Death and taxes are still life's only certainties, but further cuts in farm programs are nearing certainty status.
By "further" I mean beyond the elimination of direct payments. When the ax will fall, no one can say; that it will fall is near certain.
Why? Because we're looking at what could be years of federal budget chopping. Yes, Washington made progress through the "fiscal cliff" tax increases and will make more progress with "sequestration," which now seems inevitable. But the debt is large and the progress to date is piddling.
In the years to come, Republicans will keep the pressure on to keep reducing the debt. The issue won't go away. But the Republicans will resist tax hikes as ferociously as the Russians repelled the invading Germans in World War II. No less ferocious will the Democrats be in defending Medicare, defying warnings that the retiring baby boomers could bankrupt the program.
Absent a grand bargain to trade tax increases for entitlement cuts, which seems increasingly unlikely, what's left but to cut discretionary spending? The capitol's budget sleuths will look under every rock for candidate programs. Some programs now deemed "mandatory" could suddenly become discretionary.
As DTN's Marcia Zarley Taylor reported last week, one program with a target on its back is crop insurance. Marcia covered a speech by Robert Thompson, one of agriculture's wise men. "Crop insurance," Thompson warned, "is the largest component of the cost of farm programs today, and it is a sitting duck for deficit reduction."
The farm lobby will battle the cuts, of course, but if other worthy programs are being slashed, too, sparing crop insurance will be hard to justify. It's a big pool of money and the voters think farmers are rich. It won't be easy to persuade them that crop-insurance subsidies are a bargain compared to the disaster payments Congress will surely dole out instead.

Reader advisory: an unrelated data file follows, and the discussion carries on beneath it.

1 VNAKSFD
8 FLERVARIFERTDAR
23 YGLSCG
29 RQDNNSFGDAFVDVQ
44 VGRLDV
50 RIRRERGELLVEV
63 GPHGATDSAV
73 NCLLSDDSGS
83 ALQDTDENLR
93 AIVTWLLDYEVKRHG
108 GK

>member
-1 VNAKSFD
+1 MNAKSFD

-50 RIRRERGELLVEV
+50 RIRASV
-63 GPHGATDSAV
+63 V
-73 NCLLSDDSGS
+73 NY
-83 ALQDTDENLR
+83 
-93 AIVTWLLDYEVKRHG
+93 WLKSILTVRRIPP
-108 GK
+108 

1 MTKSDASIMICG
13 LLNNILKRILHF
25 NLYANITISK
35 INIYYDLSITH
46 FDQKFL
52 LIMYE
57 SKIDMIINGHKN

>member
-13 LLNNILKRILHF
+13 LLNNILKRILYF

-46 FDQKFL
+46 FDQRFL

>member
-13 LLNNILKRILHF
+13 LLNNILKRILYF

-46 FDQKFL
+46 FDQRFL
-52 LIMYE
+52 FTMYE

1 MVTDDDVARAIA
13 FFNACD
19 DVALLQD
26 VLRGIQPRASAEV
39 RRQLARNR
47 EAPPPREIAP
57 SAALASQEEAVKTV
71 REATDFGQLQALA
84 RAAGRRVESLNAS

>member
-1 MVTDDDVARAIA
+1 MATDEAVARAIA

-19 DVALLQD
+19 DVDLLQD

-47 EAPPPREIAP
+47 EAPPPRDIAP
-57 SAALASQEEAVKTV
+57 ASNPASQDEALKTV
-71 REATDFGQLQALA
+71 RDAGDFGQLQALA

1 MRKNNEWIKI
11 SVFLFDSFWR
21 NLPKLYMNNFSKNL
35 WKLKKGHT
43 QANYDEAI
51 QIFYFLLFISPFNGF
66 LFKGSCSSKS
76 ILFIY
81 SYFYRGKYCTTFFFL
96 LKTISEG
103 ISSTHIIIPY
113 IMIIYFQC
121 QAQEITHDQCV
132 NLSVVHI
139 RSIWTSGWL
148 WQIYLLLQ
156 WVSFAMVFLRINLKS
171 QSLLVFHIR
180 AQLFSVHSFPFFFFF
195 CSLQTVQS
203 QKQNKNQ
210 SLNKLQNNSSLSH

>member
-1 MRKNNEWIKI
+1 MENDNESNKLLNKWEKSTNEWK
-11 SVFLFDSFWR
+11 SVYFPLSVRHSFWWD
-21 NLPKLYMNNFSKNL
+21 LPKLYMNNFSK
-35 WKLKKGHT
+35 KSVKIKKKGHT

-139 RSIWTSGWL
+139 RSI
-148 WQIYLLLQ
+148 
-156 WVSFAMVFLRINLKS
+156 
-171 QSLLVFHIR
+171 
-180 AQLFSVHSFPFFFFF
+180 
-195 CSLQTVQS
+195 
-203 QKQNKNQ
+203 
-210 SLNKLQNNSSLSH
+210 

If, in light of all this, you're wondering whether bringing the debt down is absolutely necessary after all, the answer is a qualified yes. The government doesn't have to be debt free; it managed quite well for decades with a debt equal to about 40% of gross domestic product (http://tiny.cc/…). As recently as 2000 the ratio was below 60%.
Today we're close to 100% and rising. The additional $1.5 trillion in ten-year deficit reduction President Barack Obama has proposed would leave the federal debt near 70% of gross domestic product. That's a step in the right direction -- a declining ratio will comfort the markets -- but it leaves the debt at an uncomfortably high floor. If health-care costs for our aging population explode, as they might, the debt will soon be back in territory that will leave investors uneasy.
We're talking years in the future here, and that's the other qualification. The debt doesn't have to come down dramatically today, and with the economy as weak as it is, it shouldn't come down dramatically today. Washington simply has to come up with a credible, convincing plan to reduce it in the future, preferably a plan that attacks the source of the problem -- health-care costs.
There's no sign, alas, that we're anywhere close to such a plan. Thus, you can be fairly sure -- not certain, but almost -- that farm programs have only begun to be cut.
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